Thank you to Book Publicity Services and the author, Iain Reading, for providing me with free copy of Kitty Hawk and the Curse of the Yukon Gold in exchange for an honest review. All opinions are my own.

If you were a fan of Nancy Drew but thought the only thing missing was a bit more adventure-look no further than Kitty Hawk and the Curse of the Yukon Gold! Kitty is a brave young pilot with the desire to prove herself. She leaves her small Canadian fishing village to spend the summer in Alaska studying humpback whales from her plane high above. Little does Kitty know she will encounter more than whales! She faces a motley crew of criminals, stolen gold, and maybe a real-life curse! Kitty’s adventure is full of history, action, and mystery-a perfect combination for any age. Read more

As the first in the series, readers are treated to the origin story of Kitty’s Flying Detective Agency. Kitty is a strong 19-year-old woman who learns to believe in herself, her expertise, and her abilities. She’s responsible, reliable, and an all-around great role model for young readers. When she finds herself in the middle of a gold heist, she uses her instincts and her ingenuity to find herself safely on the other side. In the meantime, she learns that her knowledge and skills can be put to use solving mysteries across the continent.

One of the highlights of Reading’s writing is his ability to seamlessly include historical events in the narrative. Kitty’s knowledge of famous locations only enhanced my reading experience and made me want to dive down the rabbit hole of research about the Klondike Gold Rush. (I taught a really fun unit to my sixth graders one year about the Klondike Gold Rush and I think this would be a great companion to that unit!) Reading’s prose is gripping and will have you hooked from the first page. I’m not usually one for wilderness adventure stories, but I have to admit I’d like to see where Kitty goes next.

Now, with all I’ve said before you might be wondering why I only gave this book three out of five stars. Here’s what I wished I could have found in between the pages: more development of the characters relationships. I’ve talked a lot lately with my friends and family about the importance of round characters. A character that develops from the first page to the last is one of the most important aspects of a truly great story. The same can be said for the relationships. They must develop-just to push the plot forward for the plot’s sake. Unfortunately, I felt that the four criminals that Kitty encounters (and spends most of the book with) were just blah. They kidnapped Kitty and yet their relationship was never more than some quippy responses back and forth. I wish there was more tension or that Kitty’s personality would have shone through the situation.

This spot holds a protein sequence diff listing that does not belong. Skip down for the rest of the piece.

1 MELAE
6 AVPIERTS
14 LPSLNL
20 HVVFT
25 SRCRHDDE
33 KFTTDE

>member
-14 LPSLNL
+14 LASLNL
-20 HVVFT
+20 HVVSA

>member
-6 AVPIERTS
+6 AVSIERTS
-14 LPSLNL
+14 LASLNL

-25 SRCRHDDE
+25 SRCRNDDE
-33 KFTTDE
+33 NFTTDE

The book’s chapters were short, lending itself for many short reading sessions. I think that the chapter’s length greatly plays into the ability of the author to develop the characters. When we’re switching focus every few pages, it’s tough to get deep. We have a lot of roots, but they aren’t very deep.

Overall, I think Kitty Hawk provides a great context about the Klondike Gold Rush with a strong female lead. Kitty has a lot of potential to grow in the rest of the series, and I think Reading has truly set up this series for success.

TL/DR: If you’re looking for a modern-day Nancy Drew who can fly planes, Kitty Hawk is the girl for you.
Rating: 3/5 stars
Profile Image for Laila Tarek.
362 reviews13 followers
October 11, 2017